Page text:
Death toll from Colombia landslide rises to 14

The death toll in Monday evening’s landslide on a road linking Bogota to southeastern Colombia has risen to 14, according to a new report released Tuesday.

“We have found 14 bodies,” Nicolas Garcia, the governor of the Cundinamarca department, said in a video posted on Twitter.

He said six people were found alive and were sent to hospitals.

In a previous report, Colonel Jorge Diaz, the local director of civil protection, had reported eight deaths, including a child, as well as six injuries and a dozen missing.

He also said that 20 houses were “washed away” by the landslide.

“It was not possible to determine the number of missing people, but we are talking about eleven (…). We are trying to identify the people who were inside these 20 destroyed houses,” he told AFP. Use to live.”

A little earlier, firefighters who had evacuated about forty people had noted “20 missing”.

The governor of the Cundinamarca department gave no indication in his video on the number of people missing in the drama.

Fire captain Álvaro Farfan said, “Due to heavy rain yesterday afternoon and evening, at about 11:15 p.m., there was a torrential flood in the village of Naranjal.”

The landslide occurred near a toll station located near the municipality of Quetém in the Cundinamarca department, about sixty kilometers from the capital Bogota.

Due to this a bridge also collapsed.


“Many families have lost two, three or four members of their families,” said Camilo Parrado, the mayor of Queteme.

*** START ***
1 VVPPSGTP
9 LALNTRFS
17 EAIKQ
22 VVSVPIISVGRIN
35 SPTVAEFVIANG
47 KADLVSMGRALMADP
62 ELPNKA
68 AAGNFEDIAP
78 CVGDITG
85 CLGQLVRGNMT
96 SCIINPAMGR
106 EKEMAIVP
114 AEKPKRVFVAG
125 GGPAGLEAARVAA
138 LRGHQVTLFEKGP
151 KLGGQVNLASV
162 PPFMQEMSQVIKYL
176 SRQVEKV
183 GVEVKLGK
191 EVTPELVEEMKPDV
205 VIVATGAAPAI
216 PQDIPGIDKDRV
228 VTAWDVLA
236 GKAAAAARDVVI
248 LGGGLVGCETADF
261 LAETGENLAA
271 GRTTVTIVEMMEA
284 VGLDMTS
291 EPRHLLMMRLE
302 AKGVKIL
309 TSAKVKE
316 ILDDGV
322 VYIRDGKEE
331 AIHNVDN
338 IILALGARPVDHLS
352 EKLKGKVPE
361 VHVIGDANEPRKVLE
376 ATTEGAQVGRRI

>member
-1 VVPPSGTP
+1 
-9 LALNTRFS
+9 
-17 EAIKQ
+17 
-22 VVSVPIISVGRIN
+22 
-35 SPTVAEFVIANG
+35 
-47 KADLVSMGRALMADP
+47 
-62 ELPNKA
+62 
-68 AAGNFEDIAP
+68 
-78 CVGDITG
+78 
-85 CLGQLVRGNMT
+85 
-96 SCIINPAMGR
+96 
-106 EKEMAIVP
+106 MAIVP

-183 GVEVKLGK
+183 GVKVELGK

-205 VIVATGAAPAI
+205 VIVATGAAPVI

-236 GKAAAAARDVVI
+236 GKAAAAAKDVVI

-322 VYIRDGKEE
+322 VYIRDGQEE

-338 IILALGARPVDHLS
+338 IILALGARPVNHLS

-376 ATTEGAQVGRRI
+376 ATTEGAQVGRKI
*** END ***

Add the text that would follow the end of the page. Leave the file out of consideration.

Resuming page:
He told El Radio, “Relief organizations are using drones to resume the search. In some areas the mud reaches almost one meter in height, while in others up to two metres, it is very complicated.”

The army has announced the deployment of around 80 soldiers to help in the search for the missing.

Many vehicles, including trucks and motorcycles, were stuck in mud and rocks on the road, where landslides are frequent, according to AFP.

The road axis, one of the country’s main roads, connects Bogotá with Villavicencio, the main city in the country’s southeast. Local media showed terrible traffic jams at the exit from Bogotá to Villavicencio.

Colombian President Gustavo Petro responded on Twitter saying, “The deaths in Cutem, Cundinamarca show the urgent need for management of the region with regard to water (…). My condolences to the families of the victims.”

In December, 34 people, including eight minors, died when a landslide buried a bus and several other vehicles in the northwest.

Road accidents are one of the main causes of death in Colombia, with more than 7,200 people killed in 2021 in the country of 50 million inhabitants.

The rainy season there starts in June and usually lasts till November. Last year, it caused about 300 deaths and affected 700,000 people.

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